As summer approaches seasonal businesses are starting to apply fresh coats of paint, focus on landscaping and planting and hire an influx of employees to meet the needs of customers over the coming months. Many businesses in areas frequented by tourists and vacationers do the lion’s share of their business in one particular season and are often so busy they sometimes neglect to pay attention to the issues that surround employing workers.
Businesses must be careful to meet all of the requirements of an employer even when operating only a few months per year. Workers who come to the area for even a short time are still employees for whom companies must maintain accurate time and payroll records and keep personnel files.
There are also some special considerations which sometimes come into play when operating a so-called seasonal business. Employers should therefore be familiar with regulations propounded by both the state and federal governments regarding these issues.
Typically, under both state and federal law employers are required to pay hourly or non-exempt employees at the rate of time and one half their regular rate of pay for each hour worked over forty in one week (“overtime pay”). There are exceptions to this requirement for certain businesses, but the rules under state and federal law are different, and this can be a confusing and perilous journey for a business.
The state minimum wage law provides that overtime pay must be paid unless certain specific exceptions are met. One such exception is for any employee employed by an amusement, seasonal, or recreational establishment if it either does not operate for more than 7 months in any calendar year, or its average receipts for any 6 months of the prior year were less than one-third of its average receipts for the other 6 months of the year. “Seasonal establishment” means an establishment whose business function can and does occur only during specifically identifiable times of the year as dictated by weather conditions, temperature, dependence on recreational and amusement activities, and major holidays and does not operate all year round.
What employers need to keep in mind, however, is that the state law applies generally only to very small businesses, i.e. those who gross less than $500,000.00 per year and do no business in interstate commerce. Examples of such businesses might include an ice cream stand which sells local products or a small landscaping or service business that operates only during a certain season.
Larger businesses are required to comply with the Fair Labor Standards Act (“FLSA”) which has different rules regarding which businesses are exempt from the requirement for overtime pay. To be exempt under the FLSA the business must be an “amusement or recreational establishment” in addition to operating for not more than seven months in a calendar year and meeting the one-third test referenced above. There is no specific “seasonal” exemption. The FLSA therefore allows the exemption for such establishments as amusement parks, golf courses and similar recreational establishments while requiring other types of so-called seasonal businesses to pay overtime. Restaurants, hotels, gas stations and other establishments which might operate only during certain seasons of the year due to the area in which they are located will often not be considered recreational or amusement businesses and will have to pay overtime pay unless they are so small that they do not meet the test for coverage under the FLSA.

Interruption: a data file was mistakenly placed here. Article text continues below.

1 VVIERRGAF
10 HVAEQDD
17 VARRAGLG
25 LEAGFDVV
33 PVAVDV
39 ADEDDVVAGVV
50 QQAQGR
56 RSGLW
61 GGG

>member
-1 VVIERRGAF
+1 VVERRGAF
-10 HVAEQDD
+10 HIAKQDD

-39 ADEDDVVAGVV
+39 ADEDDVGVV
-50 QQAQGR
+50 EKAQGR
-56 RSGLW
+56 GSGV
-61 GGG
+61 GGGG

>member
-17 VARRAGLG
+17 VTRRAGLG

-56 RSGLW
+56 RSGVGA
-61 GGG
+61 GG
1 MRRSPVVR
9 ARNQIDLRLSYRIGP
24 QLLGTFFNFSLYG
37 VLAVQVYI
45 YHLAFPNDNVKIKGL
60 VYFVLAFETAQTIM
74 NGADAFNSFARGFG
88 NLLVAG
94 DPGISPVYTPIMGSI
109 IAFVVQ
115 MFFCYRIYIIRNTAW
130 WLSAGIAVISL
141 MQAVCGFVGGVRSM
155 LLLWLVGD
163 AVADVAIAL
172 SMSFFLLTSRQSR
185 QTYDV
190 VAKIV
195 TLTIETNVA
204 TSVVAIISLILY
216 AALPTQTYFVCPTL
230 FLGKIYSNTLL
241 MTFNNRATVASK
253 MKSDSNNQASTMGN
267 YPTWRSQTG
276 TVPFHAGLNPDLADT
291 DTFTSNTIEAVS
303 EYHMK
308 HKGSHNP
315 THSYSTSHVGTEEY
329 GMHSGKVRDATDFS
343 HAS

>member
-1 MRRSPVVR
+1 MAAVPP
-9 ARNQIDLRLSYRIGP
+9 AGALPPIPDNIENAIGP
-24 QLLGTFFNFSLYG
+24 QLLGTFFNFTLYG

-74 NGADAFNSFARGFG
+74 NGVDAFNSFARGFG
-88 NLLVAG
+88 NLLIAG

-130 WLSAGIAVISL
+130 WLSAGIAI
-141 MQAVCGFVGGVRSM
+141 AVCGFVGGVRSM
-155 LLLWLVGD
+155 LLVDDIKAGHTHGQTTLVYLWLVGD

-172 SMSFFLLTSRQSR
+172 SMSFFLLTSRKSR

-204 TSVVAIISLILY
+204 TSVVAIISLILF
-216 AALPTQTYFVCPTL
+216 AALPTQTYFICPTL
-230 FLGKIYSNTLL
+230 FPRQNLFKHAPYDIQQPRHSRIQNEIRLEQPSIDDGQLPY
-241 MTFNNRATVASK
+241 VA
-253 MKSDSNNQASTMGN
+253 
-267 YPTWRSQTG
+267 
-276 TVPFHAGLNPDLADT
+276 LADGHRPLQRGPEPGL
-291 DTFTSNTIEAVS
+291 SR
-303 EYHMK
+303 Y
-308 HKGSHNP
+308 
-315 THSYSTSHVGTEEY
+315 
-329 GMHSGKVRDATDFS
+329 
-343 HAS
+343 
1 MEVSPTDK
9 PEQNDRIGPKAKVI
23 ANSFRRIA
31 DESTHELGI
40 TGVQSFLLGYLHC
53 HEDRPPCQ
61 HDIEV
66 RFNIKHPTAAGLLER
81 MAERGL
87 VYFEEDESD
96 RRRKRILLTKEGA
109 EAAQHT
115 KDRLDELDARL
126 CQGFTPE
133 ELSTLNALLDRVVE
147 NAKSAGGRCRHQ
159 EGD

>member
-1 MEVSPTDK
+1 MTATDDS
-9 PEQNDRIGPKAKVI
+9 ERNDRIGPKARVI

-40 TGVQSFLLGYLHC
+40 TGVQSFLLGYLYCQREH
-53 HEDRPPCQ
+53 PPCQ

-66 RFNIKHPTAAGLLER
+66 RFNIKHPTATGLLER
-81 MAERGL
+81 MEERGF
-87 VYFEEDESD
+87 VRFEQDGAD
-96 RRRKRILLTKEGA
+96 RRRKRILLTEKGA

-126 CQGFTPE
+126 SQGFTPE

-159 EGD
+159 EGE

The employer therefore needs to first analyze whether it is covered under state or federal law and then determine whether it meets the requirements for the exemption under that law. There are complicated tests for determining all aspects of coverage of the law, including calculating whether or not the $500,000.00 gross receipts threshold is met. Business would be wise to consult with counsel in the event there is any question about whether the company meets the relevant definitions.
The consequences of non-compliance with the overtime pay requirement can be severe. Employers may be required to pay back pay to current and former employees, sometimes going back as far as three years. In addition, both the state and federal Departments of Labor have the ability to assess civil penalties and charge interest. Worse yet, an inquiry into overtime issues could trigger an audit of the payroll and recordkeeping practices of the company, a process which can be intrusive and expensive. For that reason alone, it is critical that seasonal businesses get their hiring procedures and paperwork organized and ready for influx of new workers eager to welcome the summer season!
Charla Bizios Stevens is q Director and Shareholder in the Employment Law Practice Group at the law firm of McLane, Graf, Raulerson & Middleton, P.A. and is the Director-Elect of the SHRM NH State Council. Charla can be reached at 603-628-1363 or firstname.lastname@example.org. The McLane Law Firm is the largest law firm in the State of New Hampshire, with offices in Concord, Manchester, Portsmouth and Woburn,